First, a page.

“They will kill us because we are Nuer!” shouted a young man trying to get through  the gate of the United Nations base in Bor, South Sudan when I was there in early November. The base has been sheltering thousands of people, mostly ethnic Nuer. Due to recent construction, UN staff were closing the gate earlier than usual, and the young man feared being caught out of the safe haven in the majority Dinka town.

It has been almost a year since widespread ethnic fighting began in South Sudan, the world’s newest country, with almost 2 million people still displaced, including 100,000 who have taken shelter in UN bases. Across the conflict area, months of fighting and attacks on civilians, including ethnically motivated revenge killings, have only worsened ethnic tensions. A UN-supported arms embargo is urgently needed to stop the flow of the weapons being used against civilians by both sides. And the United States “holds the pen,” in UN-speak, playing a decisive role in determining UN action toward South Sudan.

Some 19,000 frightened people fled to the base in Bor last  December after fighting broke out in  Juba, the capital,  between Dinka members of  the presidential guard loyal to president Salva Kiir and those loyal to former vice president Riek Machar, a Nuer, who was fired earlier in 2013. Although triggered by a political dispute, much of the ensuing violence in Juba, Bor, and elsewhere took place along ethnic lines and targeted civilians, tens of thousands of whom fled their homes and sought refuge in UN bases.

The population at the base in Bor has dwindled to only 2,722, mostly Nuer, but their fear of the outside is still palpable. An attack on the Bor base in April by armed Dinka youth who fired indiscriminately on civilians killed about 50 people before UN peacekeepers stopped the assault. Local authorities, some of whom were present during the attack, have not investigated the slaughter, and the attackers presumably are still free and living in the community. The attack was apparently in revenge for earlier brutal killings of Dinka civilians by Nuer forces.

Just a short motorbike ride down the road from the UN base is Bor Town, a collection of low office buildings, a small market, and housing enclaves scattered around the town center. Most of the UN camp residents used to live there. The colleague who was with me in Bor had last been there in January to document the killings of Dinka civilians in December and January, many of them by the Nuer opposition forces.  As we followed the route she had taken earlier in the year, she pointed out where decomposing bodies had been strewn about the town and the site of mass graves.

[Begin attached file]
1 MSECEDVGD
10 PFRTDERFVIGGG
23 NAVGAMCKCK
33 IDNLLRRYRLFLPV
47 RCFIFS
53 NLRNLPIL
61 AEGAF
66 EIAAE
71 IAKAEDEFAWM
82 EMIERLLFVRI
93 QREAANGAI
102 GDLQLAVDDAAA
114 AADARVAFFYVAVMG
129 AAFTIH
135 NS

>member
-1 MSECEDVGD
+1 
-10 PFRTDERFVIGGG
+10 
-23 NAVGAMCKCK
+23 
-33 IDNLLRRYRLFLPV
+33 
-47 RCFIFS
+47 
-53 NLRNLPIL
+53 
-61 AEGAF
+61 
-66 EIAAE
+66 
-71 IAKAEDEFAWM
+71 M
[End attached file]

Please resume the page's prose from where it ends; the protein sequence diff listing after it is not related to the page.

South Sudan became independent from Sudan in July 2011, following a referendum and decades of civil war. The United States has provided significant support for South Sudan, including over $700 million in 2014 in humanitarian aid. The US has also provided $300 million in military assistance to South Sudan since 2005 – aid that was quietly suspended earlier this year after the fighting broke out. But the current crisis has left the US and other donors struggling to meet massive humanitarian needs.

The US also supports the UN peacekeeping mission in South Sudan, a vital player in protecting civilians, to the tune of $635 million since its inception in 2011. But the peacekeepers cannot solve all of South Sudan’s problems.

For months, the warring parties have engaged in peace talks and pledged cease-fires, facilitated and monitored by the Intergovernmental Authority on Development (IGAD), a regional body in East Africa. But as the dry season begins allowing fighting to resume, many thousands of civilians are still unable to go home.

The United States has imposed individual sanctions on senior military commanders from both sides, and recently announced that it would support UN sanctions at the Security Council. But individual sanctions, while important, will have limited impact. Government forces have received weapons from outside the country and reports indicate opposition forces have as well; only a UN-enforced arms embargo can put an end to large-scale weapons sales. While small arms will probably continue to make their way across borders, an arms embargo could stop a significant percentage of heavy weaponry that causes significant harm to civilians and their property.

Despite the attacks on civilians, the US and other members of the UN Security Council have hesitated to impose an arms embargo on South Sudan – ostensibly waiting for leadership from the region. They now have it: after the latest round of talks, IGAD announced on November 7 that a failure for the two parties to make peace before the end of the month would prompt travel bans, asset freezes, and arms embargoes. The regional authority called on the African Union, the UN, and the entire international community to support these measures.

Even if the parties do make progress at peace talks, an arms embargo is still necessary as ethnic tensions will remain high for some time, increasing the potential for significant violence against civilians. A UN-appointed panel of experts to monitor the embargo could provide a regular and detailed analysis of fresh arms supplies and violations of international human rights and humanitarian law, and hold any country that violates the ban accountable.

At the UN base, a UN police officer told us that the UN had agreed to keep the interior gate open through the weekend until the camp leaders and UN staff could meet to try to resolve the issue. No doubt the gate issue will be addressed. But for the people taking refuge at the UN base in Bor – and the tens of thousands of others around the country – the question of when, or even if, they can return home remains unresolved.

Prasow is deputy Washington director at Human Rights Watch.